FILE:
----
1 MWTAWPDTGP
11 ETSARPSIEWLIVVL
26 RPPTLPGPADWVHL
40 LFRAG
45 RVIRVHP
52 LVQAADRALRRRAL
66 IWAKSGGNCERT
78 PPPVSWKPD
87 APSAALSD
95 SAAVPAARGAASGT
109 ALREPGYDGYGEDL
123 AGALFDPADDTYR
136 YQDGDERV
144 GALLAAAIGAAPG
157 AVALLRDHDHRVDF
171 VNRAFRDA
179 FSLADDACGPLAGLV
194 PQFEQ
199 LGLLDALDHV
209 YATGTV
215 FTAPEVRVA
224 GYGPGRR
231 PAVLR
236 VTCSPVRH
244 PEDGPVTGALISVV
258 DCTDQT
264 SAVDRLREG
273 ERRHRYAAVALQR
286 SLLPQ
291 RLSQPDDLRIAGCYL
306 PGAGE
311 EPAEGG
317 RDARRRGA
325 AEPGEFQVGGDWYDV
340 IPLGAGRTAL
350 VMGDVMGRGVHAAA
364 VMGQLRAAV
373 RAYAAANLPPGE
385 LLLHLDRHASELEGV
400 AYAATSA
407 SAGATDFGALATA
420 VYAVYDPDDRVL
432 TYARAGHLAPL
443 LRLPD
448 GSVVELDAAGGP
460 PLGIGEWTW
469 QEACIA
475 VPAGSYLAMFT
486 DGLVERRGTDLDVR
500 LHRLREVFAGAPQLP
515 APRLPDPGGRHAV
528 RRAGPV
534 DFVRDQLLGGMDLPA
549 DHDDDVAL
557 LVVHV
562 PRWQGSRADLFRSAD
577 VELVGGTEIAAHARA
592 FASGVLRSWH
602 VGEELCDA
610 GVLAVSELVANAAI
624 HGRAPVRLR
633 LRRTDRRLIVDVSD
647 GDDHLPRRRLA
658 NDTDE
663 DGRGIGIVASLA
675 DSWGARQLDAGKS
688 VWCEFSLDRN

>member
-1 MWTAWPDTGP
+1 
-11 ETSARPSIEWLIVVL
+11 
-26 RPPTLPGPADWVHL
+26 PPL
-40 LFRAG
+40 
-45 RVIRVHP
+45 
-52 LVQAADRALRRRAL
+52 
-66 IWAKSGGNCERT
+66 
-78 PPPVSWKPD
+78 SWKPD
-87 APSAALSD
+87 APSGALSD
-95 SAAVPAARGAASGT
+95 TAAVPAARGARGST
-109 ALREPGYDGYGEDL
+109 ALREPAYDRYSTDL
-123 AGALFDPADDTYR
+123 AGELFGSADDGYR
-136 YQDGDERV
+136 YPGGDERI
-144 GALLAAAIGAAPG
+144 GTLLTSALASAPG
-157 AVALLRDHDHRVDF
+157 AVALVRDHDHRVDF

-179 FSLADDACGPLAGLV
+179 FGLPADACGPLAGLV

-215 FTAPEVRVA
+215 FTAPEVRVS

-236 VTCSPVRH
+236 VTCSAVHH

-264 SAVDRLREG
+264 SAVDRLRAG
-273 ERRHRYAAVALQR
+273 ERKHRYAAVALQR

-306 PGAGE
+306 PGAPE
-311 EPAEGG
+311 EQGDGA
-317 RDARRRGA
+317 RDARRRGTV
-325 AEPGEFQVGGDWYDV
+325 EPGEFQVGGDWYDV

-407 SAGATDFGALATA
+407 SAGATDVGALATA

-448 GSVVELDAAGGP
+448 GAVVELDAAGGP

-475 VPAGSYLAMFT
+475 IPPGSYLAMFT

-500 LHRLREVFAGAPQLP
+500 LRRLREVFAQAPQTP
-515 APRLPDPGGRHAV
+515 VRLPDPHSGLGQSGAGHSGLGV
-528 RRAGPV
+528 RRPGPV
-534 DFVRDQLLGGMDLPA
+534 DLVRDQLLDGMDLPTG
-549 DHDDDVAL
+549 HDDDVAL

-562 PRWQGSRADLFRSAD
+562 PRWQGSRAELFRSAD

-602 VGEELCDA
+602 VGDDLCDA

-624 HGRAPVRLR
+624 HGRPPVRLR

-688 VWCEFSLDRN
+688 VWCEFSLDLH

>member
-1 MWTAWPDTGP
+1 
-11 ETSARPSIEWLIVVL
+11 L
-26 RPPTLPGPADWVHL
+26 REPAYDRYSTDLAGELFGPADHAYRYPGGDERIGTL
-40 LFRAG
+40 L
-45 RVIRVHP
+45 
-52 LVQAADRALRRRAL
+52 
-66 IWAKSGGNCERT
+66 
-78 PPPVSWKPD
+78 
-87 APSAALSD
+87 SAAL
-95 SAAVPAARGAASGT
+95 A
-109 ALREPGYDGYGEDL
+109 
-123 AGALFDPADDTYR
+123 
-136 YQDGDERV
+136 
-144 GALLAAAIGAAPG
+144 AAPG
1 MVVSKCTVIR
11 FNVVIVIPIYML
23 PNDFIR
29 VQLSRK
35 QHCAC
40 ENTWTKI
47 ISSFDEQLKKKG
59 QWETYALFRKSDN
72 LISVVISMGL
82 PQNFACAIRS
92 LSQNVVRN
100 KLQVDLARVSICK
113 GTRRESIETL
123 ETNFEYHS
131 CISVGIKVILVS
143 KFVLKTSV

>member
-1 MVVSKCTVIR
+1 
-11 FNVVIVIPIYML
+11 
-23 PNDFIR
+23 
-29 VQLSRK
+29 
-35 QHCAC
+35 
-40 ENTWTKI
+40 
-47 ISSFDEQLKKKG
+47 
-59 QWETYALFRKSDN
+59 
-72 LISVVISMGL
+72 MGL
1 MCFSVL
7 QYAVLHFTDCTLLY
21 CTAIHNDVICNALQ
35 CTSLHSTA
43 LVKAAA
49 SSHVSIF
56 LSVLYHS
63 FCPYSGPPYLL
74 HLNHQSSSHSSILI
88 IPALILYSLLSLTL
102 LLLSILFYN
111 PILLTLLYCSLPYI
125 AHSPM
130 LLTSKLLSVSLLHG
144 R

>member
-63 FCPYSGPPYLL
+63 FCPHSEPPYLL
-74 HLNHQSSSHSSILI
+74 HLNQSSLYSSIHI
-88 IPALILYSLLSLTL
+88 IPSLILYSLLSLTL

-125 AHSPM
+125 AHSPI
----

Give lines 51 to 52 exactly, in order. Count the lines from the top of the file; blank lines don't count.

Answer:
515 APRLPDPGGRHAV
528 RRAGPV